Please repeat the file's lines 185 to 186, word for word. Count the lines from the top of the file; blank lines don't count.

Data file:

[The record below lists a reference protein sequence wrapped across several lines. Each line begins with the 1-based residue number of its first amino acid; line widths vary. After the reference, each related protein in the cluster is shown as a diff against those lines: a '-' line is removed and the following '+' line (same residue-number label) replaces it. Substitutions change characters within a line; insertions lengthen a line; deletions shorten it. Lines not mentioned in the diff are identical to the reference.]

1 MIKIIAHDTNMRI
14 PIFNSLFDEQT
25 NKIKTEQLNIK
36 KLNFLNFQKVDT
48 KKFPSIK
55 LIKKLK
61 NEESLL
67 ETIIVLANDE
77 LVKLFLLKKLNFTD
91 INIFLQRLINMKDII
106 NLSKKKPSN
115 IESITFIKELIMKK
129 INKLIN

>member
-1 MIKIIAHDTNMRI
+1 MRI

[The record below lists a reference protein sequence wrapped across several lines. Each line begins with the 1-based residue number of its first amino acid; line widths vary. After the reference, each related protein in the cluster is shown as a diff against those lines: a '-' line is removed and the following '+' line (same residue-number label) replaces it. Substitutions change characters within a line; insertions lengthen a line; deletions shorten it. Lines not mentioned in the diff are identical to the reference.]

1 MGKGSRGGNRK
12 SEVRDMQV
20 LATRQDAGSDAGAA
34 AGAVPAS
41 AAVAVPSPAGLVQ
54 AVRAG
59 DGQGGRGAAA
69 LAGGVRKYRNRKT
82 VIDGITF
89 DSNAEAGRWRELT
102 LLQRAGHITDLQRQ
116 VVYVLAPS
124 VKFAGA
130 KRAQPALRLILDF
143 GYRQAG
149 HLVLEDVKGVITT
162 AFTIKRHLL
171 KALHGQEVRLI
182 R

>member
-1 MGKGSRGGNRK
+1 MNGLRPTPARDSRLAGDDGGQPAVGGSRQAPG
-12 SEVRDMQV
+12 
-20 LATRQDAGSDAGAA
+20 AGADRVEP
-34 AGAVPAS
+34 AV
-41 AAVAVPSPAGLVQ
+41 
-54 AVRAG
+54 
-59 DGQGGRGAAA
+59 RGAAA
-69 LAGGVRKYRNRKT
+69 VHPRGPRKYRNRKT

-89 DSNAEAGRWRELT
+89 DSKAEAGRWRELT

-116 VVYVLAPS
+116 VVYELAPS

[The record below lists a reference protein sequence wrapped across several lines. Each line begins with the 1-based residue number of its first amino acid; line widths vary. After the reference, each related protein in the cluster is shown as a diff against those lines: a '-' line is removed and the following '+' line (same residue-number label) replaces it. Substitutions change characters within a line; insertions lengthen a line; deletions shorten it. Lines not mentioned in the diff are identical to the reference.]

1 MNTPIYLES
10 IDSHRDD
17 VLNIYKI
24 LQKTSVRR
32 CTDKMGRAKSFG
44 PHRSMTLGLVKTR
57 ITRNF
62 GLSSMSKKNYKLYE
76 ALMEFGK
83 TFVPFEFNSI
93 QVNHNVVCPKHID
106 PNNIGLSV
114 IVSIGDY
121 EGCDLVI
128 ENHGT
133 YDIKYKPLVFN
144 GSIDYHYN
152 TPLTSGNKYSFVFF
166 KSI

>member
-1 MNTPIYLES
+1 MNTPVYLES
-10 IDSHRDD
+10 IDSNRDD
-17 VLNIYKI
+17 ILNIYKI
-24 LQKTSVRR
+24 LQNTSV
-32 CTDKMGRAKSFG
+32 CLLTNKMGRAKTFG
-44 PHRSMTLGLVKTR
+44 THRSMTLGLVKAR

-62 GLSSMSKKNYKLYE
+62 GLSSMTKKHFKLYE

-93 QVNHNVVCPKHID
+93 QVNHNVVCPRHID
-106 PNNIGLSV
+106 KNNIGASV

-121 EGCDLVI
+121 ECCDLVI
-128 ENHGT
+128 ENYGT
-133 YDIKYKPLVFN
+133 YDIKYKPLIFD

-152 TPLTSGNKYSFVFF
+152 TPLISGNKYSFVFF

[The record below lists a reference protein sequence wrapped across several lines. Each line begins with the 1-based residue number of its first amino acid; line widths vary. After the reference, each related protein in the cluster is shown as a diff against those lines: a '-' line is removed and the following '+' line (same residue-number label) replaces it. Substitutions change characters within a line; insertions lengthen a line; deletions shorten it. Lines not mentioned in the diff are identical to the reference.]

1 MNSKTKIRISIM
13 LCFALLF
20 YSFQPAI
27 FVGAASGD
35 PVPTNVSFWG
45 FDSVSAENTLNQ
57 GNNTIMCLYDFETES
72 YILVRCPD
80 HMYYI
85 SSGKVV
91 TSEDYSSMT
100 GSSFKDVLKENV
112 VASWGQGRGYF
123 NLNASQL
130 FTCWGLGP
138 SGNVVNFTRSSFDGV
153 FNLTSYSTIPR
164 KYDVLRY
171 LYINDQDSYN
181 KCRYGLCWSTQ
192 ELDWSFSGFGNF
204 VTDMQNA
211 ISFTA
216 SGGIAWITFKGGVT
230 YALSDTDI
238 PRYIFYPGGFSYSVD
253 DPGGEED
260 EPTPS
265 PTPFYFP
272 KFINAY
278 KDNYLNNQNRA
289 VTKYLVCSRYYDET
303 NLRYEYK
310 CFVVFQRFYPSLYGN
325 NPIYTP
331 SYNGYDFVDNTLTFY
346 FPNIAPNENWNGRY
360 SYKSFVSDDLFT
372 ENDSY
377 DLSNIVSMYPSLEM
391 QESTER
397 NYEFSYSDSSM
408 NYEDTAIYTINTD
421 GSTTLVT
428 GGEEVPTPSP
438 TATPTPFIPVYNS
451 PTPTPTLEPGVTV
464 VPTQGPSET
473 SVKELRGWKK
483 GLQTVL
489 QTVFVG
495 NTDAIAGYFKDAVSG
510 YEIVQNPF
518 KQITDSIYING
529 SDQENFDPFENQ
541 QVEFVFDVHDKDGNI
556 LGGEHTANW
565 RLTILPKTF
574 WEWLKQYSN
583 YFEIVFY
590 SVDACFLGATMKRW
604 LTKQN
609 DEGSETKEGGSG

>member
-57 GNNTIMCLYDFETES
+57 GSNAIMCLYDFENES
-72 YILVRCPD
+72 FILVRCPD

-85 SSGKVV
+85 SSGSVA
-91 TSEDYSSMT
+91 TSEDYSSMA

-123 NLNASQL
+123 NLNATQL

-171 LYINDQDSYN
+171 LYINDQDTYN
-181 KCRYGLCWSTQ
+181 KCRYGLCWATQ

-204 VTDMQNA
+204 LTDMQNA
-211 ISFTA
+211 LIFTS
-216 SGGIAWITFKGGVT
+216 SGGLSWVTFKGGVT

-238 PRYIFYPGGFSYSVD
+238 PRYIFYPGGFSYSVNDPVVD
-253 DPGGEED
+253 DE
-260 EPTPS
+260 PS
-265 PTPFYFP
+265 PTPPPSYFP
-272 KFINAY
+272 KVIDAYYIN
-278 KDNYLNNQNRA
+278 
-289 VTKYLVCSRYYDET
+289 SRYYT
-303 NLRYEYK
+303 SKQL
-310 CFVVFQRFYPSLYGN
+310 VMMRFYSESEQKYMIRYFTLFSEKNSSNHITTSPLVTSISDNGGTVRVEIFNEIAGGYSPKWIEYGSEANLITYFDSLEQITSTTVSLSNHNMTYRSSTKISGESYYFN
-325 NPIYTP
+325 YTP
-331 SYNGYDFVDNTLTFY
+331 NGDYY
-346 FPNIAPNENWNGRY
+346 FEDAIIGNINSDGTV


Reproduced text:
-204 VTDMQNA
+204 LTDMQNA